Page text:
With the Facebook procedure, the German Federal Cartel Office provides a glimpse of the future.
The Federal Cartel Office's proceedings against Facebook is part of a wide scaled and – as, in particular, the 9th amendment of the Act against Restraints of Competition shows – politically intended strategy: the creation of house rules for the digital world. This becomes clear in the interim report on the proceedings issued by the Federal Cartel in December 2017, simultaneously with sending a statement of objections to Facebook. The previous findings of the Federal Cartel Office are not yet binding but a clear indication.
The Facebook-case, initiated in March 2016, deals with possible market abuse by Facebook in relation to the handling of user data. It is considered a pilot process for the digital economy – not only in Germany, but throughout Europe. The Federal Cartel Office points out that it is "in close contact with the European Commission" due to the cross-border significance of the case.
The authority assumes a "national social network market" which does not comprise, for instance, professional networks or messaging services as competitors of Facebook. If this narrow approach is also applied in relation to other digital business models, many companies are likely to be regarded as quasi-monopolists and thus addressees of the prohibition of abuse. Hence, for digital companies it becomes even more important to understand what theory of harm the Federal Cartel Office is investigating in the Facebook case..
Infringement of data protection principles not rules
Essentially, the Federal Cartel Office alleges a breach against the "data protection principles" by Facebook. This allegation is not new, however, the authority accused Facebook in the opening of the procedure of breaches of data protection "rules". The modified standard of review may be due to criticism that data protection authorities are responsible for prosecuting genuine breaches of data protection law. It seems more obvious that a breach against the indeterminate term "principles" can be assumed more easily. This is supported by the fact that only the data collection of third-party sources, whose lack of transparency is emphasized, is examined. This approach could dispel any conflict regarding the question of whether users have valid data usage consents.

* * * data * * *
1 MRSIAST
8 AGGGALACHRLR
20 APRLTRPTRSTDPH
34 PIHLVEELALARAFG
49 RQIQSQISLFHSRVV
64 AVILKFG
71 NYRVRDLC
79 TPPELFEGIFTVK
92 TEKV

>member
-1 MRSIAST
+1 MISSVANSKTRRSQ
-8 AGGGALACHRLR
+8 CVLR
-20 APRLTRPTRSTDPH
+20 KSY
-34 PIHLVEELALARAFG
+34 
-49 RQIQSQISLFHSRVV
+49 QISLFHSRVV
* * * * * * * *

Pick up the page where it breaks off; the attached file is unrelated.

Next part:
Companies' room to maneuver is further limited by the fact that the Federal Cartel Office does not consider it necessary that there is a causal link between the market power and the (allegedly) abusive behaviour. According to the authority, in other cases, the knowledge of market dominating companies of their market power was enough. If this opinion should be confirmed by the Federal Court of Justice, any breach of legislation (even of rules not being meant to protect competition ) could be abusive, regardless of whether the company's market power enabled the company to commit the infringement. Thus, abusive behavior of market-leading companies would be prohibited per se.
Looking for cooperation
From other areas it is known that the Federal Cartel Office is very strategic in the implementation of objectives. It carefully observes, collects information (e.g. by means of sector inquiries) and then, it selectively initiates procedures.
It seems that the Federal Cartel Office follows a similar approach in creating "digital house rules". The Facebook procedure is just a step in that direction. Further stops along that route are, inter alia, the sector inquiry into smart TVs, initiated in December 2017, which also focuses on the lack of transparency in data collection, and, just recently, the sector inquiry into online advertising market conditions.
Digital companies should therefore closely monitor the activities of the Federal Cartel Office. If there are any possibilities, an exchange with the authority should be sought and assistance in understanding the markets should be offered. This will not only help to understand the digital house rules at an early stage, it will also allow participating in designing them.
A version of this article was published as a bylined article in Frankfurter Allgemeine Zeitung, 18 April 2018 (p. 16).
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© Herbert Smith Freehills 2019